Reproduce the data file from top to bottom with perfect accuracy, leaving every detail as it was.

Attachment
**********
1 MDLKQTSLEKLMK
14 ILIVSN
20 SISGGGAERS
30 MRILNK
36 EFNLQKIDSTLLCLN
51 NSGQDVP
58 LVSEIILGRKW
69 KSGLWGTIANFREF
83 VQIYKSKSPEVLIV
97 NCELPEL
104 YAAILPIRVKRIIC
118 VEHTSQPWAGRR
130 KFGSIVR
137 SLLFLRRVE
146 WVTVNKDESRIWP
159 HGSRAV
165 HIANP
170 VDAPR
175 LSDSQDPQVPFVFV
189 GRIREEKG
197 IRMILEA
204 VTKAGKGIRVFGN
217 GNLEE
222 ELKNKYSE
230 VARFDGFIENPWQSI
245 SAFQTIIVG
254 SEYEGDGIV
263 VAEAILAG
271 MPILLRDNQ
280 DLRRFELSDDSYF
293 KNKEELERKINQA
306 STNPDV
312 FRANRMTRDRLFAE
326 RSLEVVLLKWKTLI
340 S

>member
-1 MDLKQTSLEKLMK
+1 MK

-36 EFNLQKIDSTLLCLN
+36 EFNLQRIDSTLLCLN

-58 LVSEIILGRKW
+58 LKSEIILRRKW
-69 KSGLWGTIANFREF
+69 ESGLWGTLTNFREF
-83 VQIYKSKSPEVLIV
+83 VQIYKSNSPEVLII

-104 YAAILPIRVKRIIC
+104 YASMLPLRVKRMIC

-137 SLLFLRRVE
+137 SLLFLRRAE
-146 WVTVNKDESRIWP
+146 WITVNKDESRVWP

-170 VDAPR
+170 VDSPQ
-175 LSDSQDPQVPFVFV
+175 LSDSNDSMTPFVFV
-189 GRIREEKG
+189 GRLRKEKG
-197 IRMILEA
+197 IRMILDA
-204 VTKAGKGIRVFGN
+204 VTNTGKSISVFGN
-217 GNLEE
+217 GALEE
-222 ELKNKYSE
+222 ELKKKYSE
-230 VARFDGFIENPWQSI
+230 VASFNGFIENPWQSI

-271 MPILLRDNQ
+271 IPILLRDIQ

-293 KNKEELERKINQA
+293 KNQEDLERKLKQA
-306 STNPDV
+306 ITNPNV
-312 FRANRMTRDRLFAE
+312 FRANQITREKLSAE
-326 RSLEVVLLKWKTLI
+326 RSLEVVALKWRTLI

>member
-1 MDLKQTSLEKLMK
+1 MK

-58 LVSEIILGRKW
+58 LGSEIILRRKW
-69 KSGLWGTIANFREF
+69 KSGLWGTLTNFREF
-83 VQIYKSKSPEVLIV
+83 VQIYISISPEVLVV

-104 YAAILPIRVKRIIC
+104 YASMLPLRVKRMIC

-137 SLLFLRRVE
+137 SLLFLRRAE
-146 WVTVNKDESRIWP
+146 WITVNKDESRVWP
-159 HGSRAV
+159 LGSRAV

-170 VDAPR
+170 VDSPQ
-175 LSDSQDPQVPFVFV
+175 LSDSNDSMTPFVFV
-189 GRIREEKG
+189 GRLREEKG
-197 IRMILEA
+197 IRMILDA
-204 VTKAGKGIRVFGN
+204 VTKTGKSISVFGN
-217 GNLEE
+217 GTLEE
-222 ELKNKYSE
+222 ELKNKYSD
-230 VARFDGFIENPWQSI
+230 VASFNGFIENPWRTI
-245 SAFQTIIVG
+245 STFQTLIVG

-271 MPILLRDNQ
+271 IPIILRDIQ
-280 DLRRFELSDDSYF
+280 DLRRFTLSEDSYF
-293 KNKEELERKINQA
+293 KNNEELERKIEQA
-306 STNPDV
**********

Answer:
1 MDLKQTSLEKLMK
14 ILIVSN
20 SISGGGAERS
30 MRILNK
36 EFNLQKIDSTLLCLN
51 NSGQDVP
58 LVSEIILGRKW
69 KSGLWGTIANFREF
83 VQIYKSKSPEVLIV
97 NCELPEL
104 YAAILPIRVKRIIC
118 VEHTSQPWAGRR
130 KFGSIVR
137 SLLFLRRVE
146 WVTVNKDESRIWP
159 HGSRAV
165 HIANP
170 VDAPR
175 LSDSQDPQVPFVFV
189 GRIREEKG
197 IRMILEA
204 VTKAGKGIRVFGN
217 GNLEE
222 ELKNKYSE
230 VARFDGFIENPWQSI
245 SAFQTIIVG
254 SEYEGDGIV
263 VAEAILAG
271 MPILLRDNQ
280 DLRRFELSDDSYF
293 KNKEELERKINQA
306 STNPDV
312 FRANRMTRDRLFAE
326 RSLEVVLLKWKTLI
340 S

>member
-1 MDLKQTSLEKLMK
+1 MK

-36 EFNLQKIDSTLLCLN
+36 EFNLQRIDSTLLCLN

-58 LVSEIILGRKW
+58 LKSEIILRRKW
-69 KSGLWGTIANFREF
+69 ESGLWGTLTNFREF
-83 VQIYKSKSPEVLIV
+83 VQIYKSNSPEVLII

-104 YAAILPIRVKRIIC
+104 YASMLPLRVKRMIC

-137 SLLFLRRVE
+137 SLLFLRRAE
-146 WVTVNKDESRIWP
+146 WITVNKDESRVWP

-170 VDAPR
+170 VDSPQ
-175 LSDSQDPQVPFVFV
+175 LSDSNDSMTPFVFV
-189 GRIREEKG
+189 GRLRKEKG
-197 IRMILEA
+197 IRMILDA
-204 VTKAGKGIRVFGN
+204 VTNTGKSISVFGN
-217 GNLEE
+217 GALEE
-222 ELKNKYSE
+222 ELKKKYSE
-230 VARFDGFIENPWQSI
+230 VASFNGFIENPWQSI

-271 MPILLRDNQ
+271 IPILLRDIQ

-293 KNKEELERKINQA
+293 KNQEDLERKLKQA
-306 STNPDV
+306 ITNPNV
-312 FRANRMTRDRLFAE
+312 FRANQITREKLSAE
-326 RSLEVVLLKWKTLI
+326 RSLEVVALKWRTLI

>member
-1 MDLKQTSLEKLMK
+1 MK

-58 LVSEIILGRKW
+58 LGSEIILRRKW
-69 KSGLWGTIANFREF
+69 KSGLWGTLTNFREF
-83 VQIYKSKSPEVLIV
+83 VQIYISISPEVLVV

-104 YAAILPIRVKRIIC
+104 YASMLPLRVKRMIC

-137 SLLFLRRVE
+137 SLLFLRRAE
-146 WVTVNKDESRIWP
+146 WITVNKDESRVWP
-159 HGSRAV
+159 LGSRAV

-170 VDAPR
+170 VDSPQ
-175 LSDSQDPQVPFVFV
+175 LSDSNDSMTPFVFV
-189 GRIREEKG
+189 GRLREEKG
-197 IRMILEA
+197 IRMILDA
-204 VTKAGKGIRVFGN
+204 VTKTGKSISVFGN
-217 GNLEE
+217 GTLEE
-222 ELKNKYSE
+222 ELKNKYSD
-230 VARFDGFIENPWQSI
+230 VASFNGFIENPWRTI
-245 SAFQTIIVG
+245 STFQTLIVG

-271 MPILLRDNQ
+271 IPIILRDIQ
-280 DLRRFELSDDSYF
+280 DLRRFTLSEDSYF
-293 KNKEELERKINQA
+293 KNNEELERKIEQA
-306 STNPDV